She can’t be arsed with talking to her sibling or having the fretful handover where Aiden wails and clings. Does he do this with Jamie too when she is absent? She has never asked. She’s never not there. They have planned to walk along the coastal path. Usually, with their son with them a walk means a long time with little distance or actual movement, so it never feels like a walk. She has long legs and it needs to be a big walk to feel like one at all. She can tell that Jamie wants to use this time to be intimate in some way but thinking of that makes her chest pound and her teeth grind. A few months back she had gone to hospital with heart palpitations. Nothing to worry about he’d said, the doctor. An ectopic heartbeat, nothing to worry about. Some people never notice they have one. It had stayed a few weeks but had been happening again lately. Jamie had been using the quiet and still moments between the chaos of the nothing of the days, to come very close to her and had started to touch her even. He always touched her too gently and it made her body quiver, but not in the way that she wanted it to. She so desperately wished for him to take care of his own needs for happiness and intimacy and to simply accompany her all the while knowing that this was entirely impossible and probably devastating for him or her or them, together. 

They walk the three minutes down to the coastal path and sit on a bench looking out, for a moment. He is grinning as he reaches over and grabs her thigh and say’s hello in a sigh, as though he has been waiting to greet her for days, or weeks even. Maybe forever. She grimaces. He saw. He definitely saw. She holds her body still with so much tension that it aches.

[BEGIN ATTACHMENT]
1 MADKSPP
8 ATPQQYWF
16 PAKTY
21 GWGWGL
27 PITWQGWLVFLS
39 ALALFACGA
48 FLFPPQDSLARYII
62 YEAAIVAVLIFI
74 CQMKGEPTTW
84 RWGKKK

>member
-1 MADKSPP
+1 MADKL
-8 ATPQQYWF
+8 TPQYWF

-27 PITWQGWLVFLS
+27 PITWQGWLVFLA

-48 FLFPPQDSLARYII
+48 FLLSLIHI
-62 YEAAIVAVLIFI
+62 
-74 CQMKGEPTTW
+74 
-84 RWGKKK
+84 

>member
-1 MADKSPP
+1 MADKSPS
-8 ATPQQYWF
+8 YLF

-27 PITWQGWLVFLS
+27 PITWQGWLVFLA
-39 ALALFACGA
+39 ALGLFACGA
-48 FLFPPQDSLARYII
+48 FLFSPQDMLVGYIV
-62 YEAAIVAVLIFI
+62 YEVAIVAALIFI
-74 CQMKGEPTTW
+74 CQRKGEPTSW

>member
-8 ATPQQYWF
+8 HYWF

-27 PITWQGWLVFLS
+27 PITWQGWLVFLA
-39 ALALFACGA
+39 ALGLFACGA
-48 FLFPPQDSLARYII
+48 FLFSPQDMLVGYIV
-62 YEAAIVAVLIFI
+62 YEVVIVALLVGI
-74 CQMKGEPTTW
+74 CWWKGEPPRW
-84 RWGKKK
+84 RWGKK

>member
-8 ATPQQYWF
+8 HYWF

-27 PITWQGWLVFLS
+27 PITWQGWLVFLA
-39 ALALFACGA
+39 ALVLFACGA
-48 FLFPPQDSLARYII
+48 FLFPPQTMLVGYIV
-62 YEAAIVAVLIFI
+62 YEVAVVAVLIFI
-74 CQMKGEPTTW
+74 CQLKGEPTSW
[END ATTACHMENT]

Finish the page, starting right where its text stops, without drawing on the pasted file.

About this piece

This section of prose is from a longer story, yet finished, which explores the links between the instability of nature and human thought and feeling. It follows a female character through what appears to be a breakdown, but a breakdown from what, is unclear. She seeks solace in walking in nature, not finding the peace she expects, but something much more destabilising. But is this the very thing that might free her, in one way or another, from the bind she feels herself to be in? The writing explores place, rooted on the North East coast, and the coastal erosion that changes its shape in perpetuity.

Author Bio

Nic Cook lives and works on Tyneside. She writes about nature, and the entanglement of human thought and functioning in it. She is interested in the impossibility of separateness; from nature, from motherhood, from self, and explores these themes in prose and poetry.